Environmental officials say fuel prices in south-central Kansas could rise even faster than they already are in coming years if air quality doesn’t improve.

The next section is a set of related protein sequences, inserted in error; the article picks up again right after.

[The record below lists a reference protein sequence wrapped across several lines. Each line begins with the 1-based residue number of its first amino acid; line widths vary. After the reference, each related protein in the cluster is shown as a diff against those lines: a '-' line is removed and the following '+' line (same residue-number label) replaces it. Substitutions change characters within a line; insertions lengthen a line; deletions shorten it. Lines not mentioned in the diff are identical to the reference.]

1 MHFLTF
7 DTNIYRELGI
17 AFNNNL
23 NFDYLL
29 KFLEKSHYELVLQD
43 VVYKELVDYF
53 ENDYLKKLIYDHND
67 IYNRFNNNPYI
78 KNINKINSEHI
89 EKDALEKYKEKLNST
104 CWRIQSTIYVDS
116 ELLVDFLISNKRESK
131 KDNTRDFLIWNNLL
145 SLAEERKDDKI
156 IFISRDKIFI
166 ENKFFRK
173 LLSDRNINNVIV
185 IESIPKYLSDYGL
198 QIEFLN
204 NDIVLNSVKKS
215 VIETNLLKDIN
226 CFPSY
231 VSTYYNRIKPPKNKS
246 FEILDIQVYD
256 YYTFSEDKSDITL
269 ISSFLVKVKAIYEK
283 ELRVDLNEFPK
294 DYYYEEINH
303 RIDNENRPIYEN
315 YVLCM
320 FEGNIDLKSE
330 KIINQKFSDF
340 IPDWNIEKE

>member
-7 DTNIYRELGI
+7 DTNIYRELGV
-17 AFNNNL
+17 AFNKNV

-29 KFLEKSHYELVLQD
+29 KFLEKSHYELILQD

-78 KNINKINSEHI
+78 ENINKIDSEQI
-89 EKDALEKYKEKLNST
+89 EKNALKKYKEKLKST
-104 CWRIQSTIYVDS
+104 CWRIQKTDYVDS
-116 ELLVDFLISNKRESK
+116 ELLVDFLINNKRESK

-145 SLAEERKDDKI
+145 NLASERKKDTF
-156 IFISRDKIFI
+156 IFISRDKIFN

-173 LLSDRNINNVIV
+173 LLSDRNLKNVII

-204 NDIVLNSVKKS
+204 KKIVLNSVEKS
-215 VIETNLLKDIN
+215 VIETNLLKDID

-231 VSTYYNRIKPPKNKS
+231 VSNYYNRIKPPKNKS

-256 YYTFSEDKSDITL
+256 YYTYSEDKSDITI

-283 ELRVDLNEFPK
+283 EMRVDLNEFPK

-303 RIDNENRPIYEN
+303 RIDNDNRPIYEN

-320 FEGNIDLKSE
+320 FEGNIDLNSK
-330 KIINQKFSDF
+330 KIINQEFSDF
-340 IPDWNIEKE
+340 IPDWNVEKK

Environmental officials say fuel prices in south-central Kansas could rise even faster than they already are in coming years if air quality doesn’t improve.The region, which has struggled with meeting federal air-quality standards, is in danger of joining the Kansas City metropolitan area in mandatory smog-reduction practices, including the use of low-emission gasoline blends.Those types of blends add about 2 cents per gallon to the price of fuel, said Tom Gross, who heads the air monitoring and planning division of the Kansas Department of Health and Environment.The blends are designed to reduce evaporation and cut down on the amount of volatile organic compounds, or VOCs, that leak into the atmosphere at gas stations or from vehicles with defective or worn gas caps.VOCs help create ozone by mixing nitrogen oxides. Ozone, while beneficial in absorbing harmful ultraviolet rays high in the atmosphere, is a pollutant that causes respiratory problems, especially for people with asthma or allergies.Kansas, whose summers feature lots of hot, still air and sunshine, is susceptible to ground-level ozone, Gross said.“Hope for cool weather,” he said. “It’s easier that way for you and us.”The U.S. Environmental Protection Agency lowered its threshold ozone levels in March to 75 parts per billion. The Wichita area met the previous standard of 80 parts per billion but a monitoring station near Peck in north Sumner County is slightly over the new mark.The EPA uses the area’s worst reading to determine whether to impose pollution restrictions.Besides the more expensive fuel, Kansas City also has restrictions on idling large diesel truck and requires pollution-reduction measures are power plants, Gross said.State officials have determined that much of the pollution recorded near Peck is coming from Oklahoma City, Dallas or even St. Louis. Because the state hadn’t previously been in danger of violating EPA pollution limits, KDHE hasn’t done the complex computer modeling to determine how much smog is coming from out of state, Gross said.But many of those cities are taking measures to cut down on pollution, which should help south-central Kansas. Also, reducing the approximately 80,000 tons of nitrogen oxides and VOCs produced in Wichita each year could keep the region in compliance, he said.Local officials are monitoring the situation and the state is planning two more meetings as it develops its analysis.“This is going to pull us all in and give us a job to do to reduce our impact on the environment,” said county Commissioner Gwen Welshimer.She said the county could try to find ways to reduce the amount of driving its staff makes, cutting down on emissions that way.